Effect on White Gut and White Feces Disease in Semi Intensive Litopenaeus vannamei Shrimp Culture System in South Indian State of Tamilnadu  

Durai V1 , B. Gunalan2 , P. Micheal Johnson2 , M. L. Maheswaran2 , M. Pravinkumar2
1. Shrimp Aquaculture Technician, Sirkali, India
2. Centre of Advanced Study in Marine Biology, Faculty of Marine Sciences, Annamalai University, Parangipettai – 608 502, Tamilnadu, India
Author    Correspondence author
International Journal of Marine Science, 2015, Vol. 5, No. 14   doi: 10.5376/ijms.2015.05.0014
Received: 21 Jan., 2015    Accepted: 28 Feb., 2015    Published: 18 Mar., 2015
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This is an open access article published under the terms of the Creative Commons Attribution License, which permits unrestricted use, distribution, and reproduction in any medium, provided the original work is properly cited.
Preferred citation for this article:

Durai et al., 2015, Effect on white gut and white feces disease in semi intensive Litopenaeus vannamei shrimp culture system in south Indian state of Tamilnadu, International Journal of Marine Science, Vol.5, No.14 1-5 (doi: 10.5376/ijms.2015.05.0014)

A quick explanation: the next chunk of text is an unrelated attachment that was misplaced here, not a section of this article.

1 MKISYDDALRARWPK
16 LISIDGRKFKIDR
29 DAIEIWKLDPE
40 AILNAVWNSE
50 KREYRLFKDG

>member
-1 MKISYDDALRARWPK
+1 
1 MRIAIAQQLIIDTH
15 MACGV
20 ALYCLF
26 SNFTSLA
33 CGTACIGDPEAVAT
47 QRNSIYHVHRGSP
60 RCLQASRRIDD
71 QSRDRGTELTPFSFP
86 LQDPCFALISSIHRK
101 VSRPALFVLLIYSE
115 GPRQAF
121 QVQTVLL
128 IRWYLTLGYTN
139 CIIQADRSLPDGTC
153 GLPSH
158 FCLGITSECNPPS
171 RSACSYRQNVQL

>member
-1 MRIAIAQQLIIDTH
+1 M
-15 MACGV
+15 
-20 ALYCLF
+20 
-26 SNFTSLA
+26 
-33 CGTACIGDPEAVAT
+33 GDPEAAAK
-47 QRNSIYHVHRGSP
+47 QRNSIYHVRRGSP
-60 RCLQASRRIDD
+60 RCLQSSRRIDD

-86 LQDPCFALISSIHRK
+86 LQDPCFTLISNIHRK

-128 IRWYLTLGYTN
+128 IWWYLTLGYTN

Abstract

Litopenaeus vannamei is a new species to India; right now culture technology is not comparable with black tiger shrimp. Bearing all those in mind the present study was carefully carried out. In the present study an attempt has been made to culture the white leg shrimp, L. vannamei in two ponds each with 0.6 ha in Kodakaramulai, Sirkali taluk, Nagai District, Tamilnadu. The salinity of the two ponds was ranging between 22-30 ppt and DO values fluctuated between 4.0 mg/l and 5.0 mg/l in the morning and between 4.5 mg/l and 6.5 mg/l in the evening. Ammonia was recorded maximum 0.3ppm and minimum was 0.1ppm. During the culture after 50th DOC there was a poor growth observed in both ponds due to white gut and white fecal matter. Immediately feed probiotic (Bacillus sp) mix with the feed for three weeks and two meals per day. The problem was slowly rectified. The maximum Survival 85% in pond 2 and 82% survival was recorded in pond1. The present study confirm that, shrimp farming community need more awareness to use feed probiotic, proper water qualitymanagement and feed management is essential for the successful culture.

Keywords
Semi intensive culture; White gut; White feces (fecal); Litopenaeus vannamei; Shrimp disease
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